We spoke with Sébastien Rochard, Product Lead on the Arturia MicroBrute, on how the company’s trend-busting digital synthesizer went from idea to realization.
Didn’t see that coming. When Arturia debuted the MicroFreak at the 2019 winter NAMM, the hardware world uttered a collective cry of “What the what?” Here was an utterly unique digital synthesizer arriving amidst a torrent of analogue. A plethora of digital synthesizer engines, an extensive modulation matrix, a multimode analogue filter, and unique surprises like randomisation functions. It even forewent a traditional keyboard in favour of a capacitive touchplate. While it may have seemed to come out of nowhere, Arturia had been quietly working on it for two and half years at that point.
This is the story of the MicroFreak.
Looking Sideways At The Start
Sébastien Rochard started at Arturia as an intern in 2012. Now he’s a Product Lead, helping usher instruments like the MicroFreak into the world. Talk about a dream job. He took us through the MicroFreak story, from its humble beginnings as an offshoot of another famous Arturia synth through to its launch.
“It’s funny,” he told us when we ask about the original idea for the digital synth. “In the case of MicroFreak, we initially wanted to make a smaller MicroBrute.” That was an unexpected answer. “(We were) trying to create an instrument we could sell for 200 euros. We really struggled to keep the essence of the Brute synthesizers (intact) and also make them cheaper. It’s not like you can really remove a lot of it and still keep an instrument that is relevant. So ultimately, we decided to look sideways and bring more digital aspects into the instrument.”
Rochard was quick to point out the other team members involved. “I won’t take all the credit for this instrument,” he explained. “It was initially designed by Glen Darcey (now at Ashun Sound Machines), who was product manager for Arturia at the time. When he left like four years ago, I (took over) work on the instrument.”
Given Arturia’s success with analogue instruments, and also the general trend of instrument design (remember, development on the MicroBrute started way back in 2016), there must have been quite a leap of faith to go ahead with such an unabashedly digital instrument like the MicroFreak.
“I think the reason why we looked more at digital was that both Glen and I were interested in Eurorack,” Rochard pointed out. “And that, at that time, there was a trend that we could sense of a digital revival. I think it was driven in large part by Mutable Instruments and Braids. People could see that digital is not a bad word in synthesizers.”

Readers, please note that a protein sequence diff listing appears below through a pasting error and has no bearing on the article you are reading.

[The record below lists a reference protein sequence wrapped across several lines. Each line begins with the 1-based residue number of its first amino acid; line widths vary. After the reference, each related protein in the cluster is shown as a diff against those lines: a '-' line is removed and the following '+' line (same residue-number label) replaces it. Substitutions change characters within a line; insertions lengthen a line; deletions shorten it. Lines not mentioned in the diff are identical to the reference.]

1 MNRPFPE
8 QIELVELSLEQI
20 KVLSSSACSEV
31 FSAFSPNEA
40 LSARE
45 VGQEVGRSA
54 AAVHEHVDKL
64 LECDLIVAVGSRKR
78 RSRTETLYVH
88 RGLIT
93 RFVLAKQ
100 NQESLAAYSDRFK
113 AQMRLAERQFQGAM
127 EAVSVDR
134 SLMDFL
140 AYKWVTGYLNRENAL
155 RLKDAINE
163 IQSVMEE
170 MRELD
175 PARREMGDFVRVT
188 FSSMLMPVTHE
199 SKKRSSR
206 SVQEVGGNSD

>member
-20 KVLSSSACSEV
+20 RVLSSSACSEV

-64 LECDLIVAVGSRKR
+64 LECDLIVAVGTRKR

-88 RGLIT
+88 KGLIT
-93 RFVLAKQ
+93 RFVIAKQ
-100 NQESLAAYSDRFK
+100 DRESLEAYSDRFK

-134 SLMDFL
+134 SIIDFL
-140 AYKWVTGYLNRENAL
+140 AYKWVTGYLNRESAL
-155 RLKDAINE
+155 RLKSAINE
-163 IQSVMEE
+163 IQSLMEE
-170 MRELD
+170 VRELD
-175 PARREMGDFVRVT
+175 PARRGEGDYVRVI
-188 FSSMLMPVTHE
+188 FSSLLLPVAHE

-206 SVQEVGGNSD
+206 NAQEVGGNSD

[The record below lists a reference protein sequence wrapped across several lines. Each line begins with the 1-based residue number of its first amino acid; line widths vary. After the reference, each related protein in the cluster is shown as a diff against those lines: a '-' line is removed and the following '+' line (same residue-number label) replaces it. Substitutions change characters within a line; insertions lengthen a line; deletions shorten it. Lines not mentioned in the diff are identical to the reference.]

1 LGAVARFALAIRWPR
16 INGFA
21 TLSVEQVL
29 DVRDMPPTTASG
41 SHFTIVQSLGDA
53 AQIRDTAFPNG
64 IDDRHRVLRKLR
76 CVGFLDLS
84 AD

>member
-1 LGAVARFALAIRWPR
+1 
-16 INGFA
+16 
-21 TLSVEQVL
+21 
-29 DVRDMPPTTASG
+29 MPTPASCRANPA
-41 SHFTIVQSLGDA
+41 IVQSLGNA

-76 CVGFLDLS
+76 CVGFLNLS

How about the oscillator engines? The MicroBrute has a number of different types of digital engines, from wavetable to FM to speech synthesis.
“We looked at this from another direction: what could we make with a digital synthesizer? Initially, it was mostly wavetables but then we felt like we could bring in different oscillator types. We went to this paradigm of having a selection of different oscillator engines, and these three controls (each oscillator engine has three controls that are different for each type), and then the rest of the instrument. The fact that you can explore different types of synthesis was something that we really believed in.”
With so many engines, though, how did they decide what to include?
“We looked at the different synthesis techniques that exist,” said Rochard, “which gave us a first reference point. Mutable Instruments released Plaits, and we met with Emilie to discuss including some of our favourite Plaits engines in MicroFreak. We designed the other engines ourselves.”
The recent V3.0 firmware update also introduced three new engines, courtesy of the Eurorack company, Noise Engineering.
“When we partnered with Noise Engineering we let them design the engines that they wanted. This is because we wanted the engines to have their own ‘sound aesthetic,’ not Arturia’s. The only constraint they had was that the engines had to provide three parameters.”
And what is Rochard’s favorite engine?
“I use the Plaits virtual analogue engine very often. Recently I have made a lot of sounds with all three Noise Engineering engines.”
Get In Touch
Unusually for a synthesizer, the MicroFreak has capacitive touch plate keys. We wanted to know if this was part of the plan from the beginning.
“It was part of the plan,” Rochard explained. However, he was quick to point out that, “We asked a lot of people about it to be sure that it was the right move.”
When we first saw it, we recalled the Electronic Dream Plant Wasp, although Arturia actually drew inspiration from another famous synthesizer. Any guesses?
“Inspiration came from the Buchla Music Easel,” said Rochard, “but we were also looking at… Eurorack touchplate keyboards at that time.”
While the touchplate can offer things that a normal keybed can’t – new ways of interacting with the instrument, for one – there’s always a risk involved when trying something new.
“It is risky to move away from the keyboard,” Rochard agreed, “as it’s an interface people are used to. Looking at forums, however, there seems to be positive feedback on this interface.”
The Price Is Right